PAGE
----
Astronomy news: Auroras seen in spectacular detail as coronavirus brings planes to a halt

The outbreak of COVID-19 has brought the aviation industry virtually to a halt across the world. And while aviation firms will feel the financial implications of the pandemic, astronomers are using the opportunity to view the night sky without many of the usual distractions.

No more so than those in Norway, who are regularly treated to stunning auroras, and the swirling patterns in the sky have not stopped for coronavirus.

Aurora tour guide Marianne Bergli, from Tromsø, Norway, has managed to capture stunning images of the northern lights in the wake of a lack of aviation activity, and shared her images with Space Weather.

She told the cosmic forecasting site Space Weather: "With the coronavirus at its peak there is zero tourism in Norway.

"But last night the dog needed to go out and as we were walking her, this splendid show appeared in the skies above.

"My youngest daughter Sara thinks she can talk to the aurora and asks the 'corona gods' to lift this deadly virus, so that we can enjoy life as it's meant to be.

"One good thing is, no matter where you go here in Tromsø, we have the complete area to ourselves--just the way I used to be when I was a child."

Auroras, which include northern lights – aurora borealis – and southern lights – aurora australis, are caused when solar particles hit the atmosphere.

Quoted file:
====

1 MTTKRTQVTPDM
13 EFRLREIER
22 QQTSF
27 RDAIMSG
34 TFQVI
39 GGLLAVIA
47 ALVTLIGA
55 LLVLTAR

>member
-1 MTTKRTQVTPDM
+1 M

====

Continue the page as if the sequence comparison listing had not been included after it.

As the magnetosphere gets bombarded by solar winds, stunning blue lights can appear as that layer of the atmosphere deflects the particles.

However, researchers also note the consequences of a solar storm and space weather can extend beyond northern or southern lights.

For the most part, the Earth’s magnetic field protects humans from the barrage of radiation which comes from sunspots, but solar storms can affect satellite-based technology.

Solar winds can heat the Earth’s outer atmosphere, causing it to expand.

This can affect satellites in orbit, potentially leading to a lack of GPS navigation, mobile phone signal and satellite TV such as Sky.

Additionally, a surge of particles can lead to high currents in the magnetosphere, which can lead to higher than normal electricity in power lines, resulting in electrical transformers and power stations blow outs and a loss of power.

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